Map databases may be maintained that describe the location of the various data extents within non-volatile, solid-state, cache memory system 128. Accordingly, when reconfiguring 304 non-volatile, solid-state, cache memory system 128, data storage process 10 may update the above-described maps to reflect the new locations of the various data extents.

While the system is described above as including a comparatively large number of storage devices, other configurations are possible and are considered to be within the scope of this disclosure. For example, the above-described system may be initially configured to include only two storage devices that are configured as a mirrored pair. As such, any data that is written to the first drive of the mirrored pair is also written to the second drive of the mirrored pair. Accordingly, in the event of a failure of one drive of the mirrored pair of drives, data storage process 10 may write from non-volatile, solid-state, cache memory system 128 to non-volatile, electromechanical memory system 112 any data that was not already stored on non-volatile, electromechanical memory system 112. Accordingly and in the event of such a failure, non-volatile, solid-state, cache memory system 128 may e.g., function as a read cache for non-volatile, electromechanical memory system 112.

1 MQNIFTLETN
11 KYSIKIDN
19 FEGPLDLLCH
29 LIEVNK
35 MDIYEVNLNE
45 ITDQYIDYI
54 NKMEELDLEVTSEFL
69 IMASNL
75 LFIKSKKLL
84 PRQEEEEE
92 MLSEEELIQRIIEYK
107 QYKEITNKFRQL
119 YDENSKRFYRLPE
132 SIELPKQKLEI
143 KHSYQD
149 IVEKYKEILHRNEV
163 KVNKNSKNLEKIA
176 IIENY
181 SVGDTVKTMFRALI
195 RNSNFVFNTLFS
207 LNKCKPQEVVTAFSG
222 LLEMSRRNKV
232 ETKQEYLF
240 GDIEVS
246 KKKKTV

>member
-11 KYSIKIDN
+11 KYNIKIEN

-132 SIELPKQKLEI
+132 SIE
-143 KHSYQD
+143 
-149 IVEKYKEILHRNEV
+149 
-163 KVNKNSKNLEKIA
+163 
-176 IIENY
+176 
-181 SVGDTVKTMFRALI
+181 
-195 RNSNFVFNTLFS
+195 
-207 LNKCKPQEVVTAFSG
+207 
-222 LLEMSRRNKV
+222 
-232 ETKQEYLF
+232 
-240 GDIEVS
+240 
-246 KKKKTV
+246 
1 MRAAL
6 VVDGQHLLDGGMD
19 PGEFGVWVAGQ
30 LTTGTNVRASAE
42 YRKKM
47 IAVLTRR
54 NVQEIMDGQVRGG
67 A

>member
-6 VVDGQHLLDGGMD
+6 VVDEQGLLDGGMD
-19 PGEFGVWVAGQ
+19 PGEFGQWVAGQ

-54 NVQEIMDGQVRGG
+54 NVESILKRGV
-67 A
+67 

A number of implementations have been described. Nevertheless, it will be understood that various modifications may be made. Accordingly, other implementations are within the scope of the following claims.

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Classifications
Classification aux États-Unis714/6.2, 711/119, 711/120, 714/5.1
Classification internationaleG06F11/00
Classification coopérativeG06F11/1008, G06F11/1662, G06F11/2094
Classification européenneG06F11/16D2
Événements juridiques
DateCodeÉvénementDescription
14 janv. 2011ASAssignment
Owner name: EMC CORPORATION, MASSACHUSETTS
Free format text: ASSIGNMENT OF ASSIGNORS INTEREST;ASSIGNORS:MADNANI, KIRAN;DESROCHES, DAVID W.;REEL/FRAME:025640/0203
Effective date: 20080707